VOL. 127 | NO. 136 | Friday, July 13, 2012
It’s All Ours
By Dan Conaway
TURNS OUT, WE HAVE A PLAN. READ IT. If you sat down at the proverbial kitchen table – in fact, if every one of us sat down at your kitchen table – and made a top-10 list of what should be the guiding principles of our public schools, you might wonder just what we’d come up with.
Here you go:
1. The academic success and well-being of our students come first
2. Educators and staff are our most important resource
3. We have high expectations
4. We are all in this together
5. We aim to enhance our district by balancing stability with needed change
6. We desire excellent community schools and options for all
7. We believe parent engagement is essential
8. We must save where we can to fund what we need
9. We value strong leadership
10. This is our once-in-a-lifetime opportunity
Disagreeable as we may be on this issue, it’s hard to disagree with any of those. Those are the 10 principles that guided the exhaustive, collaborative process of the Transition Planning Commission that produced, certainly, the most proactive, progressive and pragmatic plan for the success of public education in Shelby County’s history, and, arguably, a national model.
Yet, even before the plan was published or debated in final form, before it was given a chance in a single classroom, it was rejected by six suburban governing bodies and a fair share of both suburban and urban demagogues.
Given the 10 principles above, one has to wonder why.
Since every taxpayer in Shelby County is funding this plan – our plan, your plan – one has to wonder why suburban communities would add additional taxes and public debt to fund an unknown budget for plans yet made to pay for a system as yet undefined.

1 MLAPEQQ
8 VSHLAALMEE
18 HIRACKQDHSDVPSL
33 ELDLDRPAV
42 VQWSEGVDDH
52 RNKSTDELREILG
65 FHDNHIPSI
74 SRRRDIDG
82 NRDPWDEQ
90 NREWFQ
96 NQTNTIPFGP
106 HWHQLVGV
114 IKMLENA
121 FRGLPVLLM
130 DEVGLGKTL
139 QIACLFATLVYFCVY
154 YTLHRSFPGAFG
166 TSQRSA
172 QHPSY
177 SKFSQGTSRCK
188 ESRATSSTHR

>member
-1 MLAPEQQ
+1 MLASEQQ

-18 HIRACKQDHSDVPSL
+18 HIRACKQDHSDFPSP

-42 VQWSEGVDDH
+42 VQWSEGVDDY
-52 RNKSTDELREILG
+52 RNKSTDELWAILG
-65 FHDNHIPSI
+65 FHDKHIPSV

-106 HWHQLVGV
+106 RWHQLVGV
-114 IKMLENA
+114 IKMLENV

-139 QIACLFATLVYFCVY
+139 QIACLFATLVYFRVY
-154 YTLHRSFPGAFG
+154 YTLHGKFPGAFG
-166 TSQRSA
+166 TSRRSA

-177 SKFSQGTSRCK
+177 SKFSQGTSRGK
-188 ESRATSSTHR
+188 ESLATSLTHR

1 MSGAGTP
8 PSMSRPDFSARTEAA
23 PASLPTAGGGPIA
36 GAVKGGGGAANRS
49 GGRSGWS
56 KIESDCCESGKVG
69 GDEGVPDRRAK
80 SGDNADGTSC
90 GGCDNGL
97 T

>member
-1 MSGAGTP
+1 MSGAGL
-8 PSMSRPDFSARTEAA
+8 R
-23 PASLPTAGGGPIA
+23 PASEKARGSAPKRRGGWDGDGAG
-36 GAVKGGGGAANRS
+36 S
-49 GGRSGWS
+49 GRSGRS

One would think, and all should hope, that everyone would read the plan before deciding to abandon it in favor of, well, something – anything – else.
Read the whole plan at www.OurVoiceOurSchools.org, or at least check out the Executive Summary. This is the conclusion of that summary:
“After more than eight months of research, discussions, and planning, the Transition Planning
Commission is confident that the talent and resources in this community will enable the merged SCS to achieve the vision in this Plan. The merger presents a unique opportunity to build from the existing strengths and emerging success of both systems, of which there are many. The merger also prompts this community to step back and ask, ‘Why not here?’, and adopt best practices in education from around the world. Both districts employ talented leaders, who are true experts in their fields. This merger enables these leaders to join forces to build a district that improves upon both districts today. And finally, this merger presents an opportunity for community, business, philanthropic, faith, and government leaders to unite to guarantee the success of this system, for the benefit of all of Shelby County’s children.”
For all of Shelby County’s children.
I’m a Memphian, I live in Shelby County, and we have a damn fine plan.
Dan Conaway is a lifelong Memphian, longtime adman and aspiring local character in a city known for them. Reach him at firstname.lastname@example.org.